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This is a discussion on State Licensing/Endorsement Process in Oregon Nursing, part of United States Nursing ... Hello, I have a question to ask that may have been covered before, but I was hoping I could get...by FuZheKe Mar 11, '12Hello,
I have a question to ask that may have been covered before, but I was hoping I could get some additional clarification and advice on the matter. I am projected to graduate shortly and was looking into the potential of relocating to Oregon from Idaho. From what I understand, if you want to work in a non-compact state after being licensed in another, you have to apply for endorsement in that state. I hear that this process is rather similar in most states and involves a potentially lengthy wait-time and is somewhat costly. Now correct me if I'm wrong, but wouldn't it be to my benefit to simply take the NCLEX in Oregon rather than go through the endorsement process? Or, would it be better to take it in Idaho since it is a compact state and would allow me greater latitude in relocation choices and then just get the Oregon endorsement?
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- Mar 11, '12 by chareif you know that you will be relocating to oregon after graduation, then apply for initial licensure there. if you are unsure about relocating, then apply for licensure in idaho. however,if you relocate to another state, and change your residency, regardless ofwhether it is a compact state or not, you will still need to apply for licensure in the new state.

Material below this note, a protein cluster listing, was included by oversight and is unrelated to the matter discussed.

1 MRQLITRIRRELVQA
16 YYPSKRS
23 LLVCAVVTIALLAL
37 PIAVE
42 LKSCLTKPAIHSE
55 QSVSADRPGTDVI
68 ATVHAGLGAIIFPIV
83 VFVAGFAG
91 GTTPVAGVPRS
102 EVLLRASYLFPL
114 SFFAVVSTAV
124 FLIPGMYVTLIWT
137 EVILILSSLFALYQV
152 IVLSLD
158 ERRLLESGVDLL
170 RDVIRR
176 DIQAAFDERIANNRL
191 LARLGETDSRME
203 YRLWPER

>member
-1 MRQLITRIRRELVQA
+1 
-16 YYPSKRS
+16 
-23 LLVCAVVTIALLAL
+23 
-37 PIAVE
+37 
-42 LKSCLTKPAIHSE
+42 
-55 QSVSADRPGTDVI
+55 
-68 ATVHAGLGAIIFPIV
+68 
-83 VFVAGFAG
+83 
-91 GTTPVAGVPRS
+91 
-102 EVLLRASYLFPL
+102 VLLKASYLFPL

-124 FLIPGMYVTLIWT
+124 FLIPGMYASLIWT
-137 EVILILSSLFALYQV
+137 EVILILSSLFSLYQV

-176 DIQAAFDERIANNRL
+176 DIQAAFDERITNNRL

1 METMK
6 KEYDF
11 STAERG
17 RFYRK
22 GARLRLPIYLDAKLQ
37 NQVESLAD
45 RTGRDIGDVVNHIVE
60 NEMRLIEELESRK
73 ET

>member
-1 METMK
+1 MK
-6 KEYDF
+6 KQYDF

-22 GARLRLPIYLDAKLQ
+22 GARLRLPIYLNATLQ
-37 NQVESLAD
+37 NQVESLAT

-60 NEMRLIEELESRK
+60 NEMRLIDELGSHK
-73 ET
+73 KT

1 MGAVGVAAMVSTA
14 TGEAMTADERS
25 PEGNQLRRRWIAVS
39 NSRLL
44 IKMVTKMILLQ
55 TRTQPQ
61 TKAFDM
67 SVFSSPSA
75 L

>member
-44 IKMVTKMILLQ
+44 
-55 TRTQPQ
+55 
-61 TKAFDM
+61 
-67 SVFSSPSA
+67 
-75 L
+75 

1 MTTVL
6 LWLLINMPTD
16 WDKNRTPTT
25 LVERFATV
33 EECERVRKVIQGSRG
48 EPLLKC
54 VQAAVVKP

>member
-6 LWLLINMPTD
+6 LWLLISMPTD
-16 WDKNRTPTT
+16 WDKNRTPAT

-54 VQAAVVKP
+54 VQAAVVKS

the nursing licensure compact works similar to a driver’s license. if you are licensed in a compact state, and are a legal resident of that state, your license will grant you multi-state privileges. you will retain multi-state privileges as long as you maintain residencyin that state. if you want to work in another compact state, then you are able to do so using your original license. however, if you want to work in a non-compact state, then you will need to apply for licensure in that state.
if you relocate (and change yourlegal residency), and apply for licensure in that state, what happens to your original multi state license depends upon the state to which you moved. if you relocate to a non-compact state and apply for licensure, you will be granted a license by endorsement. when you report your change of address to the board of nursing in your original state, your original license will lose its multi-state privileges and become a single state license.
if you relocate to another compact state, you can work on your original license for 30 days. however, you still need to apply for licensure by endorsement in your new state. furthermore, as you can only possess one license with multi-stateprivileges, when your new multi-state license is issued, your original nursing license will become inactive.
Last edit by chare on Mar 11, '12
- Mar 12, '12 by FuZheKeThank you so much for clarifying that for me! The process makes more sense now! I appreciate you taking the time to answer my question!